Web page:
Regex 101 Exercise S5 – Strip out any non-letter, non-digit characters


An easy one for this holiday week…


S5 – Strip out any non-letter, non-digit characters


Remove any characters that are not alphanumeric from a string.


 


 

Comments (9)

  1. Hasani says:

    Regex.Replace("cookie plz.", "[^a-z0-9]", "", RegexOptions.CaseInsensitive)

  2. Maurits says:

    Hmmm… are we allowed to assume seven-bit data?

  3. ericgu says:

    You may assume whatever you want.

    You may, however, find out later that your assumptions were wrong…

  4. Maurits says:

    Step 1: write

    string AlphaNumericCharactersOf(string s)

    {

    // TODO: strip non-alphanumeric characters

    return s;

    }

    Step 2: ?

    Step 3: Profit!

    (Apologies to the South Park underpants gnomes 😉

  5. Maurits says:

    Does .NET support POSIX classes?

    # http://www.gnu.org/software/gawk/manual/html_node/Character-Lists.html#table-char-classes

    # For example, before the POSIX standard, you had to write /[A-Za-z0-9]/ to match alphanumeric characters. If your character set had other alphabetic characters in it, this would not match them, and if your character set collated differently from ASCII, this might not even match the ASCII alphanumeric characters. With the POSIX character classes, you can write /[[:alnum:]]/ to match the alphabetic and numeric characters in your character set.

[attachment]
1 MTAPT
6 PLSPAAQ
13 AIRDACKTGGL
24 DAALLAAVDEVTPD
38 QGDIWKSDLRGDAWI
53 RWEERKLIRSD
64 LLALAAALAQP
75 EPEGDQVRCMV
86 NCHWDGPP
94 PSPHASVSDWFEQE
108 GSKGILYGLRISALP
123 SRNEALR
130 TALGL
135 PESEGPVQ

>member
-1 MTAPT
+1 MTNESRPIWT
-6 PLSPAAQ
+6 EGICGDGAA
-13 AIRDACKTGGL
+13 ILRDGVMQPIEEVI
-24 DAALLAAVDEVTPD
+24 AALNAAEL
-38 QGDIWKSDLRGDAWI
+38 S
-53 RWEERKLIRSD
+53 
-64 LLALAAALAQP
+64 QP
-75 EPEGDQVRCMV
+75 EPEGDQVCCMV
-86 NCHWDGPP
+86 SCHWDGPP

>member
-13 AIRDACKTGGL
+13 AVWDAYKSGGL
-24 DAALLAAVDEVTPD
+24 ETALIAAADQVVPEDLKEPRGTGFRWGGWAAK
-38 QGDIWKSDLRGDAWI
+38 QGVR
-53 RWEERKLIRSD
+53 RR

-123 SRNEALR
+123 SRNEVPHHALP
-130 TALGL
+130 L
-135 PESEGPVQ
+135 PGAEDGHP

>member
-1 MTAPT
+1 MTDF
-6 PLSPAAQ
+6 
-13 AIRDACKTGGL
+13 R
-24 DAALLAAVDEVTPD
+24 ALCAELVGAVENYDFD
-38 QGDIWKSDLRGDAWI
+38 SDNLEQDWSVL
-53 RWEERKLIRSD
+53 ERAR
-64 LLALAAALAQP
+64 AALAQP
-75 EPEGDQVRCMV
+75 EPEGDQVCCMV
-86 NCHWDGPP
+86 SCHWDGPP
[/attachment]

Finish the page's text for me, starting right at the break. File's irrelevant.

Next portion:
If so…

    using System.Text.RegularExpressions;

    string AlphaNumericContentsOf(string s)

    {

    return Regex.Replace(s, "[^[:alnum:]]", "", RegexOptions.None);

    }

    Should handle Unicode data intelligently.

  6. Jay R. Wren says:

    Regex.Replace( SomeStringToStrip, "W","");

    I like using the W character class. Basically the upper case version means the opposite of w.

  7. ericgu says:

    Maurits,

    .NET regex doesn’t support POSIX character classes, but I think it supports the unicode stuff.

    Jay,

    W is close, but not quite. If you look at the docs, you will find that it matches a bunch of unicode categories rather than specific characters, and even in ecmascript mode, it includes "_" in addition to the alphanumerics.